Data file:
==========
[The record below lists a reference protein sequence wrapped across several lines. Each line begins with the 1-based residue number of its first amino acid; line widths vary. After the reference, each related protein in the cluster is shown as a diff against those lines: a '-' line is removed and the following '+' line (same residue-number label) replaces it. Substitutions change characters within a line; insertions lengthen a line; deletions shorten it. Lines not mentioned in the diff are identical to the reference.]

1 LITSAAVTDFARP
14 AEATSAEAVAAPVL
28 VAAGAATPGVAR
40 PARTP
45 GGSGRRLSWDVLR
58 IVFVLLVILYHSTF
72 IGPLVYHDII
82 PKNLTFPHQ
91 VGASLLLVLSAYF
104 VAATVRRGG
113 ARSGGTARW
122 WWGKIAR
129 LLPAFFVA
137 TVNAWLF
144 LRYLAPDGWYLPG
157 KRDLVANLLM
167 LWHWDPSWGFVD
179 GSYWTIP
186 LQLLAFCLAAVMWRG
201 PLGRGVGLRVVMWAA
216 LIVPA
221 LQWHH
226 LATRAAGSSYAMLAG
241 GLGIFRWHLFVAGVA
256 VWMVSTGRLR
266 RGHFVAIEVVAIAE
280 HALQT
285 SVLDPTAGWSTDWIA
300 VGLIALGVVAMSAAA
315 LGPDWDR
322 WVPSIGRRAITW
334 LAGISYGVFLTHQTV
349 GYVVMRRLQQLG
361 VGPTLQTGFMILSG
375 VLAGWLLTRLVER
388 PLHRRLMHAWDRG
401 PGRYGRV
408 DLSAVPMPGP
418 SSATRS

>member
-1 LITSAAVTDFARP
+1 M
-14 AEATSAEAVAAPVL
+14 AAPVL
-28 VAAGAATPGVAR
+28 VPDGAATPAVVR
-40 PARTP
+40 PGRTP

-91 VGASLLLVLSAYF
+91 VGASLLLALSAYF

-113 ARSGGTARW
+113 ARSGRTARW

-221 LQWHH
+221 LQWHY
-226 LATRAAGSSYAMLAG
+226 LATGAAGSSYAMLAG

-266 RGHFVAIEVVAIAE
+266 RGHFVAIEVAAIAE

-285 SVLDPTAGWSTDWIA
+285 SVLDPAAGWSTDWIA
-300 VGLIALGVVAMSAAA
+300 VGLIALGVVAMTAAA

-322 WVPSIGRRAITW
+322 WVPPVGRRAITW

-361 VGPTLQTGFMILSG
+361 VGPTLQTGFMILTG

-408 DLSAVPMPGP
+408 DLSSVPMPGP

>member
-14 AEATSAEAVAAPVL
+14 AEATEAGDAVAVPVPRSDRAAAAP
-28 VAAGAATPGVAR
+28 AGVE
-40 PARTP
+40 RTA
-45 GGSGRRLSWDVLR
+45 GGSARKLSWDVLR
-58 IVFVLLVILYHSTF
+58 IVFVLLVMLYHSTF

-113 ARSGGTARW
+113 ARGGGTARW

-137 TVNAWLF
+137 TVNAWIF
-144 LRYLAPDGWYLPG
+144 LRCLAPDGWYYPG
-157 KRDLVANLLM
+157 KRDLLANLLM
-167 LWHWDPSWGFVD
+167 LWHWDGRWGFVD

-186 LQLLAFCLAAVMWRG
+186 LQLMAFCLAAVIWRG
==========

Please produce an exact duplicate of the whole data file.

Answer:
[The record below lists a reference protein sequence wrapped across several lines. Each line begins with the 1-based residue number of its first amino acid; line widths vary. After the reference, each related protein in the cluster is shown as a diff against those lines: a '-' line is removed and the following '+' line (same residue-number label) replaces it. Substitutions change characters within a line; insertions lengthen a line; deletions shorten it. Lines not mentioned in the diff are identical to the reference.]

1 LITSAAVTDFARP
14 AEATSAEAVAAPVL
28 VAAGAATPGVAR
40 PARTP
45 GGSGRRLSWDVLR
58 IVFVLLVILYHSTF
72 IGPLVYHDII
82 PKNLTFPHQ
91 VGASLLLVLSAYF
104 VAATVRRGG
113 ARSGGTARW
122 WWGKIAR
129 LLPAFFVA
137 TVNAWLF
144 LRYLAPDGWYLPG
157 KRDLVANLLM
167 LWHWDPSWGFVD
179 GSYWTIP
186 LQLLAFCLAAVMWRG
201 PLGRGVGLRVVMWAA
216 LIVPA
221 LQWHH
226 LATRAAGSSYAMLAG
241 GLGIFRWHLFVAGVA
256 VWMVSTGRLR
266 RGHFVAIEVVAIAE
280 HALQT
285 SVLDPTAGWSTDWIA
300 VGLIALGVVAMSAAA
315 LGPDWDR
322 WVPSIGRRAITW
334 LAGISYGVFLTHQTV
349 GYVVMRRLQQLG
361 VGPTLQTGFMILSG
375 VLAGWLLTRLVER
388 PLHRRLMHAWDRG
401 PGRYGRV
408 DLSAVPMPGP
418 SSATRS

>member
-1 LITSAAVTDFARP
+1 M
-14 AEATSAEAVAAPVL
+14 AAPVL
-28 VAAGAATPGVAR
+28 VPDGAATPAVVR
-40 PARTP
+40 PGRTP

-91 VGASLLLVLSAYF
+91 VGASLLLALSAYF

-113 ARSGGTARW
+113 ARSGRTARW

-221 LQWHH
+221 LQWHY
-226 LATRAAGSSYAMLAG
+226 LATGAAGSSYAMLAG

-266 RGHFVAIEVVAIAE
+266 RGHFVAIEVAAIAE

-285 SVLDPTAGWSTDWIA
+285 SVLDPAAGWSTDWIA
-300 VGLIALGVVAMSAAA
+300 VGLIALGVVAMTAAA

-322 WVPSIGRRAITW
+322 WVPPVGRRAITW

-361 VGPTLQTGFMILSG
+361 VGPTLQTGFMILTG

-408 DLSAVPMPGP
+408 DLSSVPMPGP

>member
-14 AEATSAEAVAAPVL
+14 AEATEAGDAVAVPVPRSDRAAAAP
-28 VAAGAATPGVAR
+28 AGVE
-40 PARTP
+40 RTA
-45 GGSGRRLSWDVLR
+45 GGSARKLSWDVLR
-58 IVFVLLVILYHSTF
+58 IVFVLLVMLYHSTF

-113 ARSGGTARW
+113 ARGGGTARW

-137 TVNAWLF
+137 TVNAWIF
-144 LRYLAPDGWYLPG
+144 LRCLAPDGWYYPG
-157 KRDLVANLLM
+157 KRDLLANLLM
-167 LWHWDPSWGFVD
+167 LWHWDGRWGFVD

-186 LQLLAFCLAAVMWRG
+186 LQLMAFCLAAVIWRG